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Pat Buchanan Gets the Trade Deficits Right But the Solution Wrong
Raymond Richman, 2/26/2011

It was a pleasure to read Pat Buchanan’s syndicated column entitled “A dismal decade for industry” in the Pittsburgh Tribune-Review on Saturday, February 26, 2011. In it, he cites the bad news that we have been reciting for years on the internet and in our book Trading Away Our Future (Pittsburgh: Ideal Taxes Assn, 2008) namely that the growing trade deficits have been de-industrializing the U.S., costing American workers 5 million good manufacturing jobs, worsening the distribution of income, putting us in enormous debt to countries hostile to us, and weakening the dollar.

Pat points out that in the decade between December, 2000 and December, 2010, American ran a total of $6.1 trillion in trade deficits. Since the trade deficits are a subtraction from Gross Domestic Product, our GDP would be 40 percent higher that it now is and we would have full employment not a deep recession if we had balanced trade during the past decade.

He points out, “With China, the U.S. trade deficit in advanced technology alone  in the past four years has totaled more than $300 billion.” As we have pointed out, many of our imports come from such high tech  firms as Apple, Hewlett-Packard, Dell, etc. etc. many of whom have ten times as many employees producing for them in China than they employ in the U.S. They are more Chinese than American.

He writes about my fellow economists, “If you listen to the scores of economists, none of whom ever built a great Nation, you may think it does not matter who produces what where.” Indeed, Pat is right. I would guess that 99 percent of U.S. economists are free traders and globalists.

When it comes to what we should do about it, Pat is on shakier ground. He writes approvingly of Paul Otellini’s (CEO of Intel)  proposal that we “should offer tax credits or a five to ten year tax holiday to companies, domestic or foreign, that want to set up or expand a factory in the U.S.” How would we finance it? By imposing a value-added tax or a tariff of 20 percent on all imports. That is a foolish proposal that would harm those nations with which the U.S. has a favorable balance of trade and it would violate the World Trade Organization rules.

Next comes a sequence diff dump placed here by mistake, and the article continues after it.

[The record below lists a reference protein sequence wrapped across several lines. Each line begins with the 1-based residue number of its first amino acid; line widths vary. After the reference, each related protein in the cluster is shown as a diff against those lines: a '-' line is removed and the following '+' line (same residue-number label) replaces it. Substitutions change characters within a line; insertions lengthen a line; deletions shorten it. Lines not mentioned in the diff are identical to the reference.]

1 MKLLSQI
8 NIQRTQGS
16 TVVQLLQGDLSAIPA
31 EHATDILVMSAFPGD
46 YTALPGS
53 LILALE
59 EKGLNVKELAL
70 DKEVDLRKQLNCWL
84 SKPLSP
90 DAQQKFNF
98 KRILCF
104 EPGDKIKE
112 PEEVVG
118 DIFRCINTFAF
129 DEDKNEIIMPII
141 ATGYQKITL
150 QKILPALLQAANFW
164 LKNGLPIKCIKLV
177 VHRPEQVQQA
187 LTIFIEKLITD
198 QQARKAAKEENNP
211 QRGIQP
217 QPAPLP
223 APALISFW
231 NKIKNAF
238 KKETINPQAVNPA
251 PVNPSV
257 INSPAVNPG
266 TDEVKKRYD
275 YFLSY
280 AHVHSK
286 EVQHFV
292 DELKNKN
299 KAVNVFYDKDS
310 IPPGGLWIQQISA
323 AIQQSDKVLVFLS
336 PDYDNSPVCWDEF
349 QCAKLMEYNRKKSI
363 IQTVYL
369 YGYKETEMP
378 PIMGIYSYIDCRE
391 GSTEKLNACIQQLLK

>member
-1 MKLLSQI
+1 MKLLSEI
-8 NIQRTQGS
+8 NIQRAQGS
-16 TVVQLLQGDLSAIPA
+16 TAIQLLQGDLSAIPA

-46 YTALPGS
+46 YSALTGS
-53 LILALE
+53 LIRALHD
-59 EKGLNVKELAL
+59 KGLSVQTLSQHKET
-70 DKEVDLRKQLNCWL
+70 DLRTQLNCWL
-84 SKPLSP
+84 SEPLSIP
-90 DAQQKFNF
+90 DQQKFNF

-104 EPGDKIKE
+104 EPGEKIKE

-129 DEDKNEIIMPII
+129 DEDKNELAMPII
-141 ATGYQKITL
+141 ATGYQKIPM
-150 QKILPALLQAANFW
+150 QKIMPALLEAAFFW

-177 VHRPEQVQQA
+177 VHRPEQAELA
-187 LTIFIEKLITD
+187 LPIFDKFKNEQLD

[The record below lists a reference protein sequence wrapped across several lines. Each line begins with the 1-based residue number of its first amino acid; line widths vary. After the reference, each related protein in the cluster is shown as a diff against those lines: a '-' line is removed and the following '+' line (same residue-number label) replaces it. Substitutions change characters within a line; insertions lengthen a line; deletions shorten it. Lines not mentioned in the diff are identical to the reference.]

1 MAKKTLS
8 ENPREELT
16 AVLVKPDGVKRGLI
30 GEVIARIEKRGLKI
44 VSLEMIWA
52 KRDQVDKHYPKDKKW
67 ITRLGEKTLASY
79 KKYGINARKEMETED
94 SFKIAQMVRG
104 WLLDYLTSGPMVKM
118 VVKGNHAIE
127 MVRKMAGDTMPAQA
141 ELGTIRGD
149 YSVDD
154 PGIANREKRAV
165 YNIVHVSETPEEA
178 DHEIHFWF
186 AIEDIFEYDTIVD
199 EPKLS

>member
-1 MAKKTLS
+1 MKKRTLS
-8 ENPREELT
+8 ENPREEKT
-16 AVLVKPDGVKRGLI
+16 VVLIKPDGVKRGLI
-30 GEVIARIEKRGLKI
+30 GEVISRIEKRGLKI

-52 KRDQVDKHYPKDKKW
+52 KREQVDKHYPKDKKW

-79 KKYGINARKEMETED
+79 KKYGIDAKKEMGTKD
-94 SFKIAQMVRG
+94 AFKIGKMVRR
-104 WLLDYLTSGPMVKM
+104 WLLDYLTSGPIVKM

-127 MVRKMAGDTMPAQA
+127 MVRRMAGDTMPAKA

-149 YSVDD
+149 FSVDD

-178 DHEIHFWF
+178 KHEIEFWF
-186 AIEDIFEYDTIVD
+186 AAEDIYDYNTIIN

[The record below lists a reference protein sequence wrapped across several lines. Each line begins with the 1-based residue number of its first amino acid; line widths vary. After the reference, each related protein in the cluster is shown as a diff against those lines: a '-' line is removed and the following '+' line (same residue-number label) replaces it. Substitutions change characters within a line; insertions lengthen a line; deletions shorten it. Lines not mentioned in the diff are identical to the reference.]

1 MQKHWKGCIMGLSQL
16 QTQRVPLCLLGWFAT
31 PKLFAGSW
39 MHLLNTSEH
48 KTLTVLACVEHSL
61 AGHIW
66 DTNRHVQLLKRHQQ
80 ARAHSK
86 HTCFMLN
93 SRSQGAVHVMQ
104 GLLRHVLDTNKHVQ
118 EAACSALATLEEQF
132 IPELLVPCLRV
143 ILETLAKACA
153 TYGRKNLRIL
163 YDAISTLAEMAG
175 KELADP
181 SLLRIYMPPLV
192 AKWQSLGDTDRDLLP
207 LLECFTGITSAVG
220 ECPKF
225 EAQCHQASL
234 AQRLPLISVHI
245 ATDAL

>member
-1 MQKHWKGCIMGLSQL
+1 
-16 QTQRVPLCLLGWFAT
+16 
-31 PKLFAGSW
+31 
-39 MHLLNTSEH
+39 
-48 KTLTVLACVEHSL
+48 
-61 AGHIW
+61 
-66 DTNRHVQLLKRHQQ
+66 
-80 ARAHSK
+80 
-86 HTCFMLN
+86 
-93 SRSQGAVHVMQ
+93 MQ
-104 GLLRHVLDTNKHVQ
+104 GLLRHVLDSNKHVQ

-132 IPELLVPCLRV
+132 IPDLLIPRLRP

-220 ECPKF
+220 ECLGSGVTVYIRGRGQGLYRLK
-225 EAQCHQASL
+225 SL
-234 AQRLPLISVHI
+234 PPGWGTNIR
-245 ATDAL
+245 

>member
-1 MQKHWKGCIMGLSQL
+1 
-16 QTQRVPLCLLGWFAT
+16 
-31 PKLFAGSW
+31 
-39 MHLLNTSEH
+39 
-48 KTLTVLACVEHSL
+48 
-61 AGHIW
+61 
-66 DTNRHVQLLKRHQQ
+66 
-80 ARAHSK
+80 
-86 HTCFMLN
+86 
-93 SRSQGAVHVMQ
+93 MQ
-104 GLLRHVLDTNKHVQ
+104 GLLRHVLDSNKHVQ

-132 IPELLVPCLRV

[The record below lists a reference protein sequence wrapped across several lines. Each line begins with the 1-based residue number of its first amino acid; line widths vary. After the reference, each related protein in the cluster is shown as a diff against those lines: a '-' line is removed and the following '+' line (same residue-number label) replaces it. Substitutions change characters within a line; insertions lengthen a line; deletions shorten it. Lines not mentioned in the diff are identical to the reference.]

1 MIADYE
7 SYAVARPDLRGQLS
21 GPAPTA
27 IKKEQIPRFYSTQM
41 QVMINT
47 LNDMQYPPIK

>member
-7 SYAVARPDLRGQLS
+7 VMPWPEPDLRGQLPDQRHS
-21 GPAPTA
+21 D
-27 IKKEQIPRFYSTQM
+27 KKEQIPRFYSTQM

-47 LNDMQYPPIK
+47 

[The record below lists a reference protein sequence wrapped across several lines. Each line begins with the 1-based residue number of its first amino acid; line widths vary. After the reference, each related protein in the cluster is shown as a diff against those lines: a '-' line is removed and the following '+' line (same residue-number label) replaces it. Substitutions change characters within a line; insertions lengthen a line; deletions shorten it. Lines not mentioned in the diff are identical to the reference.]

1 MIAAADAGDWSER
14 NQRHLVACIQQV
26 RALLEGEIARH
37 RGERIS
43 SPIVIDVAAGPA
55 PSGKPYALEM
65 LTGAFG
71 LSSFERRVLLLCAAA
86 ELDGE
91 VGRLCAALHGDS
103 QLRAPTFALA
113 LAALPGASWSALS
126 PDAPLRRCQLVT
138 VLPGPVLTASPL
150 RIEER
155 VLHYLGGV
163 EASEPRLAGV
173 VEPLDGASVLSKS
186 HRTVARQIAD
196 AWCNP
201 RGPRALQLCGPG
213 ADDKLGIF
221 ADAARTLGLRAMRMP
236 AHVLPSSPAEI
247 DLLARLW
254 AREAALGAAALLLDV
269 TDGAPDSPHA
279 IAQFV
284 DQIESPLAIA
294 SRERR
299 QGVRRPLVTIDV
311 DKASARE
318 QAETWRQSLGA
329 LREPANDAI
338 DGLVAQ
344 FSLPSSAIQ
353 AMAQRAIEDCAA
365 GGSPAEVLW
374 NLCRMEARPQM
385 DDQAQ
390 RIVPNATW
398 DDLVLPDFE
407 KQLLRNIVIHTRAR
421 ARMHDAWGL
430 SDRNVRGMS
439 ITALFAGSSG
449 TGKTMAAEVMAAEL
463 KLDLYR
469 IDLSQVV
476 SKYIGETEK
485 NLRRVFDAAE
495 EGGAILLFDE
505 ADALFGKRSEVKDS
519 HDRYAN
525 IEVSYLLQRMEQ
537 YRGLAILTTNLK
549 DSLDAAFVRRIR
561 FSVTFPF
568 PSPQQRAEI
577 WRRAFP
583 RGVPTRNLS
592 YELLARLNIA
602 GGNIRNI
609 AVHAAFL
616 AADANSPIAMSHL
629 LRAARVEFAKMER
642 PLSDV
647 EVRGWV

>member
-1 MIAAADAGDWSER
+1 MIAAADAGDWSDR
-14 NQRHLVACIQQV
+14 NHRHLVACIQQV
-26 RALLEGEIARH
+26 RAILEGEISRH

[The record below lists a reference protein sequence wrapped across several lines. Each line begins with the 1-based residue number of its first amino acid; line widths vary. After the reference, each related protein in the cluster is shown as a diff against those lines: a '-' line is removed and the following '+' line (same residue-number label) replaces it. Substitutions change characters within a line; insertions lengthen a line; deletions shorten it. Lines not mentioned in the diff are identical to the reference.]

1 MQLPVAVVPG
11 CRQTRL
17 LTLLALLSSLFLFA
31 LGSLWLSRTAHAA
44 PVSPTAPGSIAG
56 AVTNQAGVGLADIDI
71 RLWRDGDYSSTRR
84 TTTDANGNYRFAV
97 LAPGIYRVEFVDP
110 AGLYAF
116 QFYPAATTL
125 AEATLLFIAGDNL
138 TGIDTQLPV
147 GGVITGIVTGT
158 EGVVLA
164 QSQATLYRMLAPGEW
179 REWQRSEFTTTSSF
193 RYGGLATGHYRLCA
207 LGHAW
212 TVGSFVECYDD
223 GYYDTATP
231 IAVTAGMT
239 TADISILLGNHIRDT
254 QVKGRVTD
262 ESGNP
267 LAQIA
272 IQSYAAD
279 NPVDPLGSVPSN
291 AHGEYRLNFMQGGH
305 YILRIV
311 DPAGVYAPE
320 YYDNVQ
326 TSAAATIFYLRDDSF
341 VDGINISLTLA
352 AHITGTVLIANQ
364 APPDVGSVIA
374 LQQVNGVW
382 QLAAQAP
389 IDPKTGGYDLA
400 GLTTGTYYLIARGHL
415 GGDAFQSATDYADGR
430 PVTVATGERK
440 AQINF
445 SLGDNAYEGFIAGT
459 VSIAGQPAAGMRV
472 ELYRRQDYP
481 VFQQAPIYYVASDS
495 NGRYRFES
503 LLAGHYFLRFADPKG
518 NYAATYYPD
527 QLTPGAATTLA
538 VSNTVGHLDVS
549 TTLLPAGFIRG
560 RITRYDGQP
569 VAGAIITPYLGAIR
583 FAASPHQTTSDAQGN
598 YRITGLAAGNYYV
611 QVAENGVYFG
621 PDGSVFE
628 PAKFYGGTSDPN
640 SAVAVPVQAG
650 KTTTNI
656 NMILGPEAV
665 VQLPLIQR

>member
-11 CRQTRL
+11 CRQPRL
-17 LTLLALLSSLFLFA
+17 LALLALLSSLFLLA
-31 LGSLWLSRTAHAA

We have a proposal that does not violate WTO rules. Under WTO rules a country can impose barriers on imports from a country with which it is experiencing chronic trade deficits. We could impose what we call a “scaled tariff” on imports from such countries as China, Japan, Germany, with which we have had chronic large deficits for a decade or more. While trade is unbalanced, we would gain huge revenues; a trade becomes balanced we will get less tariff revenues but we will have added millions to our job rolls who also pay taxes. 

A week or so ago, I made a number of proposals on this site for a quick economic recovery. I hope Pat has read them. The scaled tariff was one of them.

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  • [An] extensive argument for balanced trade, and a program to achieve balanced trade is presented in Trading Away Our Future, by Raymond Richman, Howard Richman and Jesse Richman. “A minimum standard for ensuring that trade does benefit all is that trade should be relatively in balance.” [Balanced Trade entry]

    Journal of Economic Literature:

  • [Trading Away Our Future] Examines the costs and benefits of U.S. trade and tax policies. Discusses why trade deficits matter; root of the trade deficit; the “ostrich” and “eagles” attitudes; how to balance trade; taxation of capital gains; the real estate tax; the corporate income tax; solving the low savings problem; how to protect one’s assets; and a program for a strong America....

    Atlantic Economic Journal:

  • In Trading Away Our Future   Richman ... advocates the immediate adoption of a set of public policy proposal designed to reduce the trade deficit and increase domestic savings.... the set of public policy proposals is a wake-up call... [February 17, 2009 review by T.H. Cate]